Commodities are having a buoyant start to the week across the board Monday, with a weaker dollar bringing support following the uneventful G20 meeting over the weekend. While members did come to the general agreement that active devaluation of currencies should be reduced, exactly what constitutes that, and to what extent it has to be reduced, were not defined, leaving the door open for the so called ‘currency war’ to continue.
The weaker greenback is helping boost the precious complex today, with spot gold once again testing its head above $1,345/oz. Friday’s commodities future trading commission (CFTC) commitment of traders report, showed for the week ending October 19, net long positions in Comex gold futures fell by 6,122 contracts to 249,752; their lowest level in a month.
The move came as speculative players took profit; liquidating 5,289 long contracts in the week while at the same time a net 833 short contracts were opened on the market, bring total short positions to their highest levels since July. The CFTC report showed a similar picture for silver, with a fall of 2,055 contracts in the net long position, predominantly due to a 3,337 contract speculative long liquidation. This was counterbalanced slightly by a net 1,282 short contracts being covered in the week.
Crude oil is also seeing an upbeat start to the week today, with some risk appetite in the equity arena filtering through the correlation trade to the energy market. Hurricane Richard is beginning to get the market talking about the possible impact on Mexican production if it hits the southern edge of the Gulf of Mexico in the next few days, although as yet this is having only nominal impact on crude prices.
The CFTC report meanwhile, showed a large 28,496 contract reduction in the net speculative long position for the week ending October 19, coming from a fairly balanced 14,690 contract liquidation in long positions, and 13,806 additional short positions being opened. This move may represent a more significant shift towards a bearish outlook for crude going forward, although at 100,830, the net long position is still far above those levels seen just four weeks ago.
As with other commodities, base metals are seeing strong gains this morning, with copper hitting a 15-month high on the London Metal Exchange (LME) this morning around $8,500/tn, having already peaked at the highest level in Shanghai since May 2008 overnight, at 65,000 Yuan. The CFTC report showed similarly strong data for Comex copper futures, with the net long position increasing to the highest level since January, up 2,082 contracts to 26,150.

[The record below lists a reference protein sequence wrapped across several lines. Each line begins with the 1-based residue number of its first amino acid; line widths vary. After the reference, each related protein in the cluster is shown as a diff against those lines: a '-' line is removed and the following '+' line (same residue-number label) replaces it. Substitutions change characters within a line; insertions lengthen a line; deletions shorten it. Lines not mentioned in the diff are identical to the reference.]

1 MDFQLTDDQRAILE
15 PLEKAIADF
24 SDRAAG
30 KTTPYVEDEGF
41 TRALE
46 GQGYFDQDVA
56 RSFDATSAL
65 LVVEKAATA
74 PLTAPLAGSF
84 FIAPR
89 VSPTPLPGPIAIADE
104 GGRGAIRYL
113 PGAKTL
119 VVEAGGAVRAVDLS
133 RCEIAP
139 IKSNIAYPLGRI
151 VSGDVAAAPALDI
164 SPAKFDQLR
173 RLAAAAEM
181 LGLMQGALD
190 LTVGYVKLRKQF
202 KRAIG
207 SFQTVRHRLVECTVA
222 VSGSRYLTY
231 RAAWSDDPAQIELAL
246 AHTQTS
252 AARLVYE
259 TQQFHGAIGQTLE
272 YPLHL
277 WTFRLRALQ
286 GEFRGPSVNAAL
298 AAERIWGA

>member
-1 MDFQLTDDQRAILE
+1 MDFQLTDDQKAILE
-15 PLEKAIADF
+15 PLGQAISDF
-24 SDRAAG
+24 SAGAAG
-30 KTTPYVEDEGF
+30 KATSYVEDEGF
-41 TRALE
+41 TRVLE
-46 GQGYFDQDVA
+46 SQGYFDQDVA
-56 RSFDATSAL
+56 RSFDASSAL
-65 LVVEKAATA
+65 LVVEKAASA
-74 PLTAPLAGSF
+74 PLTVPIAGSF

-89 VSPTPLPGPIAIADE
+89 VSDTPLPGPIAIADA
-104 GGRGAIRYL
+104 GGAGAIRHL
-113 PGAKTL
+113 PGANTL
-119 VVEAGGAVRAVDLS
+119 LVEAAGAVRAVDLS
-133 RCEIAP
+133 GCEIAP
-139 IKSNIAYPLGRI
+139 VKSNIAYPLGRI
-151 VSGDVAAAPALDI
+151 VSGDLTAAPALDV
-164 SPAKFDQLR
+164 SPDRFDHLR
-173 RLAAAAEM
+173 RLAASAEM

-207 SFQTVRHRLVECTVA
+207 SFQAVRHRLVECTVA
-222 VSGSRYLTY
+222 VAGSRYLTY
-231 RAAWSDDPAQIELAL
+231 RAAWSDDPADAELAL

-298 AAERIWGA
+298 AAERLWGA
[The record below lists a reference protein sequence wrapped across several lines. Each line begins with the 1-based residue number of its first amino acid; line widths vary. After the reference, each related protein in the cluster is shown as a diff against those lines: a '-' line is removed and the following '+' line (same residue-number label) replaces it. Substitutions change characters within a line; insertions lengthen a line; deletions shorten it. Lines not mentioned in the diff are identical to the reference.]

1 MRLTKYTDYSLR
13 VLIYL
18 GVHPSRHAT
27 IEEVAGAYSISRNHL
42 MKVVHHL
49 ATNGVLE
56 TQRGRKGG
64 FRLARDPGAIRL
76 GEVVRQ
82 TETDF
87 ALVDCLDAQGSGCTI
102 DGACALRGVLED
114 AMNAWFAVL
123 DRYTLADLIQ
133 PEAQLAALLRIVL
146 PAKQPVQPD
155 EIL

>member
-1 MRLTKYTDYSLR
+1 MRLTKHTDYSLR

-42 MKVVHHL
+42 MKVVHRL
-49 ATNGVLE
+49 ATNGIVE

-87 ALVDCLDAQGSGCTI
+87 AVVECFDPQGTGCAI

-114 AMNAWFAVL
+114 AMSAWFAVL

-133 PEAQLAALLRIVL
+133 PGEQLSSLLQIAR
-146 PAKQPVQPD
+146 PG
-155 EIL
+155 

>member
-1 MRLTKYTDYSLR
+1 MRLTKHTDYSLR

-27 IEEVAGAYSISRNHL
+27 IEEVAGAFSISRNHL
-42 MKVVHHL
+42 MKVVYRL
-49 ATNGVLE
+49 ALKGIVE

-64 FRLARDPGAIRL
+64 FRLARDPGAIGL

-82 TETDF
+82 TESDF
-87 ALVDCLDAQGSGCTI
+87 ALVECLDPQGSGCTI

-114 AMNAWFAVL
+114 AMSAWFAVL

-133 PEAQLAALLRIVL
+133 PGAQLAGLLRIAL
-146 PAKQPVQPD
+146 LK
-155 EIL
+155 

This came as speculative long positions actually increased to the highest level since 2003, up 1,509 contracts to 54,303. Although this offers a very strong signal to where speculative traders think copper prices are heading, it is worth noting that measured as a percentage of open interest, which increased by 3,938 contracts in the week to 162,855, the long position has actually been hovering around the same level for the past three weeks, about 33.3%; only the highest point in about six months.
Another story gathering strength in the base metals complex is the ever increasing prices of Rare Earth Elements (REEs) or metals, which have sky rocketed since China, who produce around 97% of the worlds REE’s, announced it is cutting exports of the strategic metals.
Speculation has been growing that the rapid and strong gains in the market may now be forming a bubble, opposed to a fundamental appreciation, bringing with it a number of junior exploration and development companies, whose value as rocketed in recent weeks.
Although any rapid gains such as these, are inevitably followed by a period of selling and consolidation, it is worth noting that the gains in REEs have been based for the most part on true fundamental data; a tightening of supply coming from the world’s top producer, as well as a growing awareness of the metals that was not really there, even a year ago.
With this, one could certainly suggest that any fall in prices in the near to medium-term, could in fact be seen as dip-buying opportunities to take a longer-term position in the market, with the fundamental picture for REEs not looking set to change any time soon.
Disclosure: No position